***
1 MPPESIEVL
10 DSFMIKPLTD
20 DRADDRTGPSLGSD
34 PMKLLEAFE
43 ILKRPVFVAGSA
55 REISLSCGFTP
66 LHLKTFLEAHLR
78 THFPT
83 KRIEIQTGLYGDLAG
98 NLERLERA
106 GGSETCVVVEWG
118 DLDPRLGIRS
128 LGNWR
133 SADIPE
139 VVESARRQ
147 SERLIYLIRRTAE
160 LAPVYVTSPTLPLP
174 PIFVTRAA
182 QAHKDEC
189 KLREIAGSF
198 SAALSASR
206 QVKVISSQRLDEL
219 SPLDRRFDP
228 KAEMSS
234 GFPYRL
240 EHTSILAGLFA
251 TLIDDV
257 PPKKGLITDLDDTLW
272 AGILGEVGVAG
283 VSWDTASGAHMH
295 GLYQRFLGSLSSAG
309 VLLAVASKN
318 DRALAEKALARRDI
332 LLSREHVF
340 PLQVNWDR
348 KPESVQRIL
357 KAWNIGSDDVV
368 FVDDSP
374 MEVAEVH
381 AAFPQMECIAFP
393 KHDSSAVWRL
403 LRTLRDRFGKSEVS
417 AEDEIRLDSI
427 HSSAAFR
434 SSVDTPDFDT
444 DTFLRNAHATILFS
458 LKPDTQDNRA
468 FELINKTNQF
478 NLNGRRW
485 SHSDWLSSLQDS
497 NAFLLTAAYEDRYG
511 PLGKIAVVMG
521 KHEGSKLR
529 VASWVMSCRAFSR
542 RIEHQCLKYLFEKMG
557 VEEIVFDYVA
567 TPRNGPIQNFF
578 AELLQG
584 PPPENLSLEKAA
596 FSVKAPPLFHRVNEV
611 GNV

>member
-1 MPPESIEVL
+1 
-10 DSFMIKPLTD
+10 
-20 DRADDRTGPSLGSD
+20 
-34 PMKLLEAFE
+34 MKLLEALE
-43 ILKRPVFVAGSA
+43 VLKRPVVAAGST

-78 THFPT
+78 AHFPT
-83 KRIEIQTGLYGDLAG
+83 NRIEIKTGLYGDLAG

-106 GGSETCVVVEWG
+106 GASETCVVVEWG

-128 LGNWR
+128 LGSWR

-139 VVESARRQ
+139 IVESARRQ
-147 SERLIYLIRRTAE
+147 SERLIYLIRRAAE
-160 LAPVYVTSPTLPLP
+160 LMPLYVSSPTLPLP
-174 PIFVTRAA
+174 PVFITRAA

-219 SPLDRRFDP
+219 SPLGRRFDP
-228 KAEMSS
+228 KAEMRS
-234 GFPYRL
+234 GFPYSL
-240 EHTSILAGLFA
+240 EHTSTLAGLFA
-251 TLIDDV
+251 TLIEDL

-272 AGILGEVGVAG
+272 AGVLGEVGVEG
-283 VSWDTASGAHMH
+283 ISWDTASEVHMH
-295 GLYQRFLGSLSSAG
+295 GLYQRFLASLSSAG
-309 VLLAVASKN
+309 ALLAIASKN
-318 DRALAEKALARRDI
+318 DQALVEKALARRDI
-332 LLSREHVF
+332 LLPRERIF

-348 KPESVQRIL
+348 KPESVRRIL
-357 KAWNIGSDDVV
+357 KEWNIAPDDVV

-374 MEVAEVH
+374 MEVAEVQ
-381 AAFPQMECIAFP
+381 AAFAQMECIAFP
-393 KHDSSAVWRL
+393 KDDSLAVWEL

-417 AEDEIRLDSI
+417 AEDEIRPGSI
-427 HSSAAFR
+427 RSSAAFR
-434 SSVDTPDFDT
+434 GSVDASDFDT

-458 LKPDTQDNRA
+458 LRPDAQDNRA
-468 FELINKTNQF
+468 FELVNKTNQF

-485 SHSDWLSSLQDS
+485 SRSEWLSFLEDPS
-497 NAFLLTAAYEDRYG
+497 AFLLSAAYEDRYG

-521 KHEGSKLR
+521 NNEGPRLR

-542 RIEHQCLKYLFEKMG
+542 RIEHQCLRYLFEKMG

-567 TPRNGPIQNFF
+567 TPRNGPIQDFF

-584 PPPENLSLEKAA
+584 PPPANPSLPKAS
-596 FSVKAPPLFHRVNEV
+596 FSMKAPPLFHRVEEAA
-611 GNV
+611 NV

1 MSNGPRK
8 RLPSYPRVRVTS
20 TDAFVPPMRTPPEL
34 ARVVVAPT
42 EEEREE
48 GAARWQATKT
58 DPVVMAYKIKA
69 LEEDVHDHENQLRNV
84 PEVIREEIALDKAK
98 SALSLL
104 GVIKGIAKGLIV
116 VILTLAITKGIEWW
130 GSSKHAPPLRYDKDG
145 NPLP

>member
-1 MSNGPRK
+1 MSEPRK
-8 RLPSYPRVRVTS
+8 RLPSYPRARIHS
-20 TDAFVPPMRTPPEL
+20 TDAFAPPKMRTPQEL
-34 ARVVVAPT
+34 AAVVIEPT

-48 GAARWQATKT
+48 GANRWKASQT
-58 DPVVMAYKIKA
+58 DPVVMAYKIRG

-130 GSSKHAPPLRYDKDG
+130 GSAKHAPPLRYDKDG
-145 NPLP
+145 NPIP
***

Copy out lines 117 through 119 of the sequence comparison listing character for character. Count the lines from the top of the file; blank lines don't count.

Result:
-381 AAFPQMECIAFP
+381 AAFAQMECIAFP
-393 KHDSSAVWRL